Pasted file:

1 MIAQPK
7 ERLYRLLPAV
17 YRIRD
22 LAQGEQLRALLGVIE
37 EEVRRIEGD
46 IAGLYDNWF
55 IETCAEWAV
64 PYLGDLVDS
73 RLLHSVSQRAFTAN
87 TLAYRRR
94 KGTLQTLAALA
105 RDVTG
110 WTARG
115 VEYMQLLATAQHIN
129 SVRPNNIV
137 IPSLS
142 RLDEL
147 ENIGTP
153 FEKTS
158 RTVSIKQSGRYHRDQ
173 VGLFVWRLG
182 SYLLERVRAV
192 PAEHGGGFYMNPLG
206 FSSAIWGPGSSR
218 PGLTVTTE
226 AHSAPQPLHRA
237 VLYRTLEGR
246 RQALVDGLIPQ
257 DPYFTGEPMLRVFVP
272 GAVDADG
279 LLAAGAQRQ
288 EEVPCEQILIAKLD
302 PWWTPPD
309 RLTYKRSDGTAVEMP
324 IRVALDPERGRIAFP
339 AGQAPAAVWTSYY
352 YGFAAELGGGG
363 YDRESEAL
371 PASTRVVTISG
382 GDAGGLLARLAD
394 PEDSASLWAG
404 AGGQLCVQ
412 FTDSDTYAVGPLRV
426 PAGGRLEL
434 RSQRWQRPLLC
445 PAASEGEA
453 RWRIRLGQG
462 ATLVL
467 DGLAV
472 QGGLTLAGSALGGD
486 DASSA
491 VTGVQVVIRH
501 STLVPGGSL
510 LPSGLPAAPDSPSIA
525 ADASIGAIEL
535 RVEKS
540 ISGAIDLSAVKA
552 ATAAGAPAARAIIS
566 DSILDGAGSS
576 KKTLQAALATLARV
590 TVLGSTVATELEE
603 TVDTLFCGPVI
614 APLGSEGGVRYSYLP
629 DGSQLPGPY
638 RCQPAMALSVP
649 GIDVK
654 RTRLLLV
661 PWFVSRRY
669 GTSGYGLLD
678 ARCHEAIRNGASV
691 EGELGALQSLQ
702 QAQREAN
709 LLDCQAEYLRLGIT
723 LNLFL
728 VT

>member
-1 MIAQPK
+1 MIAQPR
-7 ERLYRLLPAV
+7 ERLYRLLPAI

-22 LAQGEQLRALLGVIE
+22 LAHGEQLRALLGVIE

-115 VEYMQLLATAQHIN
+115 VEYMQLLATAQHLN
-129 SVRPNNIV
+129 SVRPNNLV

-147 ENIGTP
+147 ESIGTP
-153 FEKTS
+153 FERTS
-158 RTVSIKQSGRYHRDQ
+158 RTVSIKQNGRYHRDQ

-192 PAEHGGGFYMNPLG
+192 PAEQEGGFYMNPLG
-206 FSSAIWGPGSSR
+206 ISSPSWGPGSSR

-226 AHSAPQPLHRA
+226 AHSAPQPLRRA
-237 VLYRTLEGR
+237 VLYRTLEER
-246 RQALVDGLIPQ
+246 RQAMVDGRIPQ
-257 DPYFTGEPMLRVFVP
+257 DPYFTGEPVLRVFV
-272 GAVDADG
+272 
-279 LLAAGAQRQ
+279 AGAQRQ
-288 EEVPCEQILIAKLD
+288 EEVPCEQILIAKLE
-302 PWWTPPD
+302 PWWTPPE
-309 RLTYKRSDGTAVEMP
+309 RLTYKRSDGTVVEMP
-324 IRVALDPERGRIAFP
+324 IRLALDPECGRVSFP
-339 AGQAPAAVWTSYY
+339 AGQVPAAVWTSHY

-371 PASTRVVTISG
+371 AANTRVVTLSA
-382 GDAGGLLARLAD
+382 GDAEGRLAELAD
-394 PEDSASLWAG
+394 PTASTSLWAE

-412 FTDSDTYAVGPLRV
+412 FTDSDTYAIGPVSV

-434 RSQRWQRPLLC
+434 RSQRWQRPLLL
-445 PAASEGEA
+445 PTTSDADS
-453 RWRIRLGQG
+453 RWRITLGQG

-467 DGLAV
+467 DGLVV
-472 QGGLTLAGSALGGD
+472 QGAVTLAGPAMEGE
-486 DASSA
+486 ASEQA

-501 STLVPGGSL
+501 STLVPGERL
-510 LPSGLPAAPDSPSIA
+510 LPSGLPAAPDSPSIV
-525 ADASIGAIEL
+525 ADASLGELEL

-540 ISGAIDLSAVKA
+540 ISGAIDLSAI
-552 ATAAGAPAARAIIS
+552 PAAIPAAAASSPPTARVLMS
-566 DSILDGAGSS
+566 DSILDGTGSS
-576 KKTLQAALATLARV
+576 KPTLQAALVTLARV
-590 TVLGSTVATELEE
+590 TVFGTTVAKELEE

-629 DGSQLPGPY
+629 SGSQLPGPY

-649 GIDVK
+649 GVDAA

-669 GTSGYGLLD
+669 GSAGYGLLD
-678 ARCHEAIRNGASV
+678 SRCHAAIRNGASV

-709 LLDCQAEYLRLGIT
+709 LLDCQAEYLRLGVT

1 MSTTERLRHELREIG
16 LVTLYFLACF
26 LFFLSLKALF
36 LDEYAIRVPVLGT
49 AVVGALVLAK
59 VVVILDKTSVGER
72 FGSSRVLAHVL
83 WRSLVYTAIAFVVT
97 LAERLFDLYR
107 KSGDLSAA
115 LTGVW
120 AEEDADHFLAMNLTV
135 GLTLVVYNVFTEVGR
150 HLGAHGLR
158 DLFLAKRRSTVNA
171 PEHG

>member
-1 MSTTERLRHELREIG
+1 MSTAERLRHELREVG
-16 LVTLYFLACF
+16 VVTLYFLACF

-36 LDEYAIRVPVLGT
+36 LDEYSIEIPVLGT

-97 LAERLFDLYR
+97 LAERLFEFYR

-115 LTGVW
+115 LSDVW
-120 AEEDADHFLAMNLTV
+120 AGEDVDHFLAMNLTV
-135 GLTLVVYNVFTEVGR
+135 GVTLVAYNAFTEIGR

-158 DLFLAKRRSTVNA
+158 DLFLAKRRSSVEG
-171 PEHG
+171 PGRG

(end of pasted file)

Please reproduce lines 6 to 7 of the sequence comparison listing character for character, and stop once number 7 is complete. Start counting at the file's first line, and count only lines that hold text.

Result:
46 IAGLYDNWF
55 IETCAEWAV